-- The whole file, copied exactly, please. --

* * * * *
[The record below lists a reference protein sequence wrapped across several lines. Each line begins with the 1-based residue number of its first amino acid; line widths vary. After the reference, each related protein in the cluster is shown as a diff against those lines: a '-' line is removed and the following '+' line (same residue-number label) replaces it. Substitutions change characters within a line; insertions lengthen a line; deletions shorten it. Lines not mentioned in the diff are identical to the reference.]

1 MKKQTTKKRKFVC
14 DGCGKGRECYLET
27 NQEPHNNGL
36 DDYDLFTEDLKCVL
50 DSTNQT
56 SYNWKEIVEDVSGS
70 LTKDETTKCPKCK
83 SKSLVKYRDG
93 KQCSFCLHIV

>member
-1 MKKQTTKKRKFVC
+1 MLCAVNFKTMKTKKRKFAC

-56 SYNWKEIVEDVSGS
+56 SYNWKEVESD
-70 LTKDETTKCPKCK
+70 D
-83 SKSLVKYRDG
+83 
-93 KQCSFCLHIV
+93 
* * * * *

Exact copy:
[The record below lists a reference protein sequence wrapped across several lines. Each line begins with the 1-based residue number of its first amino acid; line widths vary. After the reference, each related protein in the cluster is shown as a diff against those lines: a '-' line is removed and the following '+' line (same residue-number label) replaces it. Substitutions change characters within a line; insertions lengthen a line; deletions shorten it. Lines not mentioned in the diff are identical to the reference.]

1 MKKQTTKKRKFVC
14 DGCGKGRECYLET
27 NQEPHNNGL
36 DDYDLFTEDLKCVL
50 DSTNQT
56 SYNWKEIVEDVSGS
70 LTKDETTKCPKCK
83 SKSLVKYRDG
93 KQCSFCLHIV

>member
-1 MKKQTTKKRKFVC
+1 MLCAVNFKTMKTKKRKFAC

-56 SYNWKEIVEDVSGS
+56 SYNWKEVESD
-70 LTKDETTKCPKCK
+70 D
-83 SKSLVKYRDG
+83 
-93 KQCSFCLHIV
+93 